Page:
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Make Your Greeting Card Sing

written by: Swagatam • edited by: Lamar Stonecypher • updated: 8/9/2011

Want to surprise your dear one by sending a self made musical greeting card? A little knowledge of electronics and the simple instructions provided here is all that you need to make a greeting card “sing” every time it’s opened.

  • slide 1 of 3

    Parts List

    You will require the following parts to make your own musical greeting card:

    A readymade printed greeting card having a rigid body – 1 no.

    A musical IC, also called COB, select one which may have one of your favorite embedded melodies, like “Silent Night,” “Home Sweet Home,” “We Wish You a Merry Christmas,” “Titanic,” etc.

    Transistor 8050 and BC 557 = 1 each

    Piezo Buzzer = I each

    Resistor 2K2 = 1 each

    LDR = Producing less than 10K resistance under normal house interior lights

    Button Cell = 3 Volts

    A bundle of flexible wire = 7/36

    Thin opaque plastic or cardboard sheet, cut exactly to the size of the procured greeting card

    Good quality glue for sticking plastic to paper

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    How to make your Musical Greeting Card

    Musical Greeting Card Circuit Diagram, Image 

    As illustrated in the diagram alongside, wire up all the involved components (except the cell) by interconnecting them through small pieces of the given flexible wire. The connections to the relevant points should be done by soldering the stripped ends of the wires.

    After this, place the above wired mesh over the left hand inner blank side of the greeting card. Adjust each component so that they lie as flat as possible with the card background.

    Glue each component with the card on which it’s placed and let it dry.

    Once the entire assembly dries and is firmly fixed, you may attach the 3 V cell to it. Don’t worry if it starts “singing,” as it will remain on only for the time the card remains open (while you’re doing the finishing part and the LDR remains exposed.)

    Finally size up the procured thin plastic sheet or a cardboard and glue it over the electronic assembly so that all the “machinery” is hidden. Make sure that you make a small opening above the flap for the LDR to enable it to “see” light whenever the greeting card is opened.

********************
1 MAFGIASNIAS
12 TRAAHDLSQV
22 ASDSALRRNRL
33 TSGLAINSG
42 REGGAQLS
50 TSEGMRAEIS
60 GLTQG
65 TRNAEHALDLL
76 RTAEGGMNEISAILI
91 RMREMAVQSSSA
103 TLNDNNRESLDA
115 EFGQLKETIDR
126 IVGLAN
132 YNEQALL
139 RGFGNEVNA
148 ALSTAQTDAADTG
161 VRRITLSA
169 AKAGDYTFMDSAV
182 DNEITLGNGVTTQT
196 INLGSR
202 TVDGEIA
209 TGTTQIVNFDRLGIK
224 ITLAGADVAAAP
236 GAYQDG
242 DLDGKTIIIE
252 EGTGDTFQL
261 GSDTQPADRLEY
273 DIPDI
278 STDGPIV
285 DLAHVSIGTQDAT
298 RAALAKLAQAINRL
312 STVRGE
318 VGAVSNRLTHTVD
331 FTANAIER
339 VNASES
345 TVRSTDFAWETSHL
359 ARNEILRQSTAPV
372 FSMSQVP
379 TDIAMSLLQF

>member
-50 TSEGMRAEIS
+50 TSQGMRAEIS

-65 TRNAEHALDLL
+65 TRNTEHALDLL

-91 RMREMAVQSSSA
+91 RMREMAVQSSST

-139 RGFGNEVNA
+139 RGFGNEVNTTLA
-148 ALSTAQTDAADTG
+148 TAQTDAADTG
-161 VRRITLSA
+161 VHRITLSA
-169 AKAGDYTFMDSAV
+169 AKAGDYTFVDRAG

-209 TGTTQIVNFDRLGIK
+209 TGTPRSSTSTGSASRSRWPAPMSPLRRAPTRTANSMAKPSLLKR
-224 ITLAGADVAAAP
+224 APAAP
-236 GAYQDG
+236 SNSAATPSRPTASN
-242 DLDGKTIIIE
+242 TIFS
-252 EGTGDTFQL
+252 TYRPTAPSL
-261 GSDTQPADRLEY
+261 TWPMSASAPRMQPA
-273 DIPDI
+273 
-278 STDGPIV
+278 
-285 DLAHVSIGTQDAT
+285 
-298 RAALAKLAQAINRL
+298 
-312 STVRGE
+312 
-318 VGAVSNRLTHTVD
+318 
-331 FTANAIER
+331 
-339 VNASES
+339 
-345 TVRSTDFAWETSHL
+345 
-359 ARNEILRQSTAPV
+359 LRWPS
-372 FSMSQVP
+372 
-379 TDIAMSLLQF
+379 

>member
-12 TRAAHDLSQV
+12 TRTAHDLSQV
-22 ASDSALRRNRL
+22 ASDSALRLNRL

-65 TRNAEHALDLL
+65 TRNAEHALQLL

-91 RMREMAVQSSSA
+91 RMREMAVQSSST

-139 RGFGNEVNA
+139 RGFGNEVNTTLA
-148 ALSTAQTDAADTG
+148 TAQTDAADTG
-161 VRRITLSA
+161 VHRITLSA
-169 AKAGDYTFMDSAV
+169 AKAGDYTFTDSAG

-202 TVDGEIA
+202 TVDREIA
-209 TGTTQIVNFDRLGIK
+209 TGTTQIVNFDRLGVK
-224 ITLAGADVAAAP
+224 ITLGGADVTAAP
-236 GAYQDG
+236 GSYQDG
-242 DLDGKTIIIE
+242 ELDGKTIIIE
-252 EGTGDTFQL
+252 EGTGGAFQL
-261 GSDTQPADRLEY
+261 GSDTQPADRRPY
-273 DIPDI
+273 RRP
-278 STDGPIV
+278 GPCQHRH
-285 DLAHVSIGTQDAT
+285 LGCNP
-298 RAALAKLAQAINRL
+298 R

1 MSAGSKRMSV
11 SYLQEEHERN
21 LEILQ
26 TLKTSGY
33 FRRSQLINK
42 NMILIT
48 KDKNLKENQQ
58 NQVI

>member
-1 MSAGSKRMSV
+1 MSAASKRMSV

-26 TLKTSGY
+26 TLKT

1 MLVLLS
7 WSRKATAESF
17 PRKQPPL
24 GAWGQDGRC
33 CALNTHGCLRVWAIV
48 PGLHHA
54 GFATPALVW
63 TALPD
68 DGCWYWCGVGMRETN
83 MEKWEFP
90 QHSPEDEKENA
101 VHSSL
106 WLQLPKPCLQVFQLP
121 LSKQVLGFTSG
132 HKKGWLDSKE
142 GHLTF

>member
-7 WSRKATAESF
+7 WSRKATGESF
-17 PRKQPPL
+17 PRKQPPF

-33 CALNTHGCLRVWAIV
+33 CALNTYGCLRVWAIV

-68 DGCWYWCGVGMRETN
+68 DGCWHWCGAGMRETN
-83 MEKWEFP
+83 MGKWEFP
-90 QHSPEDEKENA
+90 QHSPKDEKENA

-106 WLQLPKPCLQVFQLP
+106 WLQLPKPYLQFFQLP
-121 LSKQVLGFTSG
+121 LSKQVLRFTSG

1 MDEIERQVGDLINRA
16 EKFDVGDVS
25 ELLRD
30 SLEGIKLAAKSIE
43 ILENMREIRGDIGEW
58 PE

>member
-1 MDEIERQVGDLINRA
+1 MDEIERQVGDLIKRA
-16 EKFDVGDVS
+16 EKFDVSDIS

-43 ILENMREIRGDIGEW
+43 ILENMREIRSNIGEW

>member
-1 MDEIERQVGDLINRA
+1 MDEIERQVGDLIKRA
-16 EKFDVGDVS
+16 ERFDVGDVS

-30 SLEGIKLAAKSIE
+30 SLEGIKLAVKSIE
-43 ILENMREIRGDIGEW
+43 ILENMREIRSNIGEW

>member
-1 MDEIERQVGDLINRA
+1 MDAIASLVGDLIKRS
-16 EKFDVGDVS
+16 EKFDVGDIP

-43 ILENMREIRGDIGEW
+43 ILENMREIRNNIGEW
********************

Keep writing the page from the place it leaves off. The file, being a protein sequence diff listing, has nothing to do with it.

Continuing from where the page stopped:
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    Circuit Description

    The circuit is actually quite self-explanatory, does not require elaborate explanation, and can be easily understood from the following points:

    A COB having an embedded piece of information in it (here in the form of music) forms the heart of the circuit. It generally has three terminals, which can be easily identified from the markings made over its PCB track layouts. The center one will be the positive, the left one the negative, and the right side track the output.

    COBs normally work strictly at 3 volts DC and require a resistor/zener stabilizer circuit if the supply voltage used is higher. However since here we are using a 3 volt cell and the volume requirement is quite negligible, the COB is driven directly with the cell supply without using any voltage regulating components.

    A single general purpose transistor 8050 is enough to convert the tiny musical frequencies into much stronger audible music signals through the piezo element.

    Another general purpose transistor BC 557 in conjunction with an LDR forms a light sensitive power supply circuit. As soon as light falls over the LDR, its resistance falls and it triggers the transistors so that it can conduct and power the audio section. This happens when somebody opens the greeting card and on doing so allows the ambient light to fall over the LDR positioned exactly for that purpose.

References

  • Author's own experience.

     

    Image - Drawn by the author.


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